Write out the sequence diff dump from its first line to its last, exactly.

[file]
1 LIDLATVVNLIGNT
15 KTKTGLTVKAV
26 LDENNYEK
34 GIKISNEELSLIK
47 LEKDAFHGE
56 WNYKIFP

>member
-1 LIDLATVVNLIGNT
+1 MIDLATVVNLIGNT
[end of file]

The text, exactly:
1 LIDLATVVNLIGNT
15 KTKTGLTVKAV
26 LDENNYEK
34 GIKISNEELSLIK
47 LEKDAFHGE
56 WNYKIFP

>member
-1 LIDLATVVNLIGNT
+1 MIDLATVVNLIGNT